Part Design Suggestions

Trikka Part Design Suggestions 

Vs. 1.0

A couple of things we suggest to consider when making Trikka parts – they are suggestions, not requirements.


Trikka Grid

30mm 3grid

Trikka is inspired by erector sets. Erector sets are modular toys where all parts can be connected to each other with nuts and bolts. The parts are multi-use. This works because the distance between the holes are the same in all parts. All parts are based on the same grid. Trikka tries to make this magic happen for its parts as well. The grid of Trikka uses a 30mm distance between the holes (or multiples thereof like 60mm, 90mm, 120mm etc. or for small parts half steps toward zero 15mm, 7,5mm). Whenever you add holes try to stay within this Grid. This will increase the likelihood of creative reuse of your parts by others. Some designers see this grid as a relief because it allows for quick decisions about how big or small something is. More about universal grids for everyday products and the origin of the 30mm-grid of Trikka you can read here & here.

Meccano, Eitech, Lena are some brands for metal versions of this
BILOfix, Baufix, Brio Constructor are some brands for wooden versions; img by E. Poulsen, cc-by-sa
Different parts with holes based on the same grid. It is obvious that unlike the toys not every possible hole is drilled, just the ones needed in this part.
All parts of Addi the chair are based on the 30mmm Trikka grid. It was a challenge to find a design where the Trikka grid makes a comfortable chair. But it was worth it. The parts are also useful for several other things.



Trikka aims to enable local repair, make and reuse. That’s why many parts in the catalogue are flexible when it comes to the choice of materials and also dimensions. Ideally Trikka parts can be made from a variety of materials using simple tools and still work in most designs.

The standard tolerance allows a size deviation of +/- 15mm from the values mentioned in the parts post. “Strong” material for example includes wood, metal or solid plastic but not bendable foil or foam.

Not affected by the tolerance is the number, position and diameter of the holes!

These are two different parts. The dimensions are the same and the holes are in the same location, but the holes are different in size.

These are the same parts. The dimensions are slightly different but the location of holes relative to each other and their diameters are exactly the same.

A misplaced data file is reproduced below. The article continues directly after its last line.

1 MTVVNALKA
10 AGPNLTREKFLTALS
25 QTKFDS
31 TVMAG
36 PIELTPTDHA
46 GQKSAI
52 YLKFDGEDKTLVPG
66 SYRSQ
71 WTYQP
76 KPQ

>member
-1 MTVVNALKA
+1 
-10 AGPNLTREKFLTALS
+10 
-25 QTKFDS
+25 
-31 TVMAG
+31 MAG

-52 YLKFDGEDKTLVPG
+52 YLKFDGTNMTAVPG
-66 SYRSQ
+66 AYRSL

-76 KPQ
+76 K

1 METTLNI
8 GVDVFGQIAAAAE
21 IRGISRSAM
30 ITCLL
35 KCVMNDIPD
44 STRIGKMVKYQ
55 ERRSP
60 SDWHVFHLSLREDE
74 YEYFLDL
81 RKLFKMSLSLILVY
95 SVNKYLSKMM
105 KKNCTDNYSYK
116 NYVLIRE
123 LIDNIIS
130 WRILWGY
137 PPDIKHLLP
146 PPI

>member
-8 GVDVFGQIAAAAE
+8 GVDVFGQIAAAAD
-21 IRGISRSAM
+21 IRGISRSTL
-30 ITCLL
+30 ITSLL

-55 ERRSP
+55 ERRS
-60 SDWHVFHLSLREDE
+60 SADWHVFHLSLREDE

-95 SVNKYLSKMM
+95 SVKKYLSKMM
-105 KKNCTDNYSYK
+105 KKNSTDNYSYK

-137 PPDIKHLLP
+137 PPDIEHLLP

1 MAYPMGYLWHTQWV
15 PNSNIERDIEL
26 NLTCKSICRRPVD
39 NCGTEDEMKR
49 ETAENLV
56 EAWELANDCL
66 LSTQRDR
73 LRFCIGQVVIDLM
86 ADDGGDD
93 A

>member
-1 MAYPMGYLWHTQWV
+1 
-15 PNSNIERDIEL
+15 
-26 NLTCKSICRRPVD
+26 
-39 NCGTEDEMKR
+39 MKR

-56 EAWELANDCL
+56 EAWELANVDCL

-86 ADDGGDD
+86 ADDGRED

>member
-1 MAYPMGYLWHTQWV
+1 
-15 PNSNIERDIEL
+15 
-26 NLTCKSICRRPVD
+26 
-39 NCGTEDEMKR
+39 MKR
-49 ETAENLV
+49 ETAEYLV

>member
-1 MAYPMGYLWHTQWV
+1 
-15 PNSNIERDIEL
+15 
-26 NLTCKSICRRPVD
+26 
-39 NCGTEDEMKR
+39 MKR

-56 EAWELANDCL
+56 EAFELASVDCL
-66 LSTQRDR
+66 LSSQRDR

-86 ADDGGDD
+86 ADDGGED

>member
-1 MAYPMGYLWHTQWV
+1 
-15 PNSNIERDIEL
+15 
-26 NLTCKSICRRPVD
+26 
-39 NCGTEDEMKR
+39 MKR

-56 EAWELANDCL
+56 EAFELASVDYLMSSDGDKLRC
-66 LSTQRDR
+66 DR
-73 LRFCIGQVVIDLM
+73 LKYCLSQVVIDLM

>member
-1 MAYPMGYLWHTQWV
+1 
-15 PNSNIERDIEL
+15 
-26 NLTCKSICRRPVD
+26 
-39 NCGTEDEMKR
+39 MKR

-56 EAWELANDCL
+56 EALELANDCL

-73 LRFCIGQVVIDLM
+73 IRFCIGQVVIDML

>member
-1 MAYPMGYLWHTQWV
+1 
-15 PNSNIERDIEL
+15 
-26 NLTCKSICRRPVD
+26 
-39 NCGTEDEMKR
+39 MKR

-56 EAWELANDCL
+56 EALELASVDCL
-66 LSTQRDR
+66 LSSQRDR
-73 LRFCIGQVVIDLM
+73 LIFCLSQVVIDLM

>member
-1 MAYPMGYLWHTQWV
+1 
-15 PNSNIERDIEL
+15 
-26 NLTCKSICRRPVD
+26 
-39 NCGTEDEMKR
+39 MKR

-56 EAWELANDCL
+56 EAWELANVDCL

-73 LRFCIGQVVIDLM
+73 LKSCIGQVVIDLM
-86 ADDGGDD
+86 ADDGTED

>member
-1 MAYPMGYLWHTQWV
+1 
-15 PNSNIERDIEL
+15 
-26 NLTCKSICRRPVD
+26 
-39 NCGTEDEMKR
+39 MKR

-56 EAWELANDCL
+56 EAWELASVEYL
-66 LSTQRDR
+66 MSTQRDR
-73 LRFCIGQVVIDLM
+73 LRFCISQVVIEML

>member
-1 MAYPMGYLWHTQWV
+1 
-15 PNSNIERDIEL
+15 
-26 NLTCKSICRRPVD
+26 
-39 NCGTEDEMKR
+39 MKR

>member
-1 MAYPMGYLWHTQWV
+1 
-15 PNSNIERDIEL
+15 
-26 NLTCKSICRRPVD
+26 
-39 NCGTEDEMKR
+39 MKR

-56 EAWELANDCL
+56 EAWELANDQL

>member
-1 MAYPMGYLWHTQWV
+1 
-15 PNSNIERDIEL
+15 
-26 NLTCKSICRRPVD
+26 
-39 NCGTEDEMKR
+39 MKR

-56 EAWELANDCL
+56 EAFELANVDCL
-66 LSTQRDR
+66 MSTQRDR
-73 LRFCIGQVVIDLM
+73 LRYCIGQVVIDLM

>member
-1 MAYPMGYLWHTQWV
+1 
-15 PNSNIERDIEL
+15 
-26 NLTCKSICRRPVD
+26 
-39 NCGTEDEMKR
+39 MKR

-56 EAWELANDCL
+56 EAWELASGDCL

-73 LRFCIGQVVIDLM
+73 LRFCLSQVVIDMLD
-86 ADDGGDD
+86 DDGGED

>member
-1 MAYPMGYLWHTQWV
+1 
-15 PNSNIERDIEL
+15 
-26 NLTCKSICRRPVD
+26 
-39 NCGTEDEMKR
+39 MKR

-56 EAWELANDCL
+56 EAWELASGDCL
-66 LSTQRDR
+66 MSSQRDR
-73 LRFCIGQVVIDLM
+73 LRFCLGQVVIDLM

The same part executed in different materials and with small deviations in shape and size. Open Shelve Nodes by Mifactori.

Tolerance may lead to cases where a part does not work in a design with that part (for example when the material is too weak or an uneven surface does not work). Le’s see if this really emerges and how big an issue it will be. Trikka is open research. Research with us.

The five parts above are all individual parts. Holes are the most important way in Trikka to connect different parts. Therefor they need to align. We know that it is possible to modify parts for example by adding holes, enlarging them or cutting parts off. Or that you swap them (for example part 1 and 3 in the image above). And also that you can combine smaller parts into one larger part. Currently we can’t show this to avoid unmanageable complexity. But eventually this will be addressed in the future.

The tolerance rule explains why bolts come in these steps:

10 – 30 – 50 – 70 – 90 – 110 – 130 – …

+/- 15mm allows to have all steps in between – for example 14mm. 

heads of bolts are free to chose (tolerance)

“Makes” ?

A Trikka design-solution is a collection of open parts and a way to assemble them. Because there is a tolerance as to what materials parts are made of and what colour they are, there is not one final version of a Trikka design. When a Trikka design is made – turned into atoms – final decisions regarding colours, materials and even shapes are made. Different makers will get different results. But they all made the same Trikka solution – ideally you can disassemble them and swap parts between them. 

To understand this better make sure not to miss what is said above about ↑ tolerance.

If you want to understand this better read here: “What is the final version in Open Circular Design?”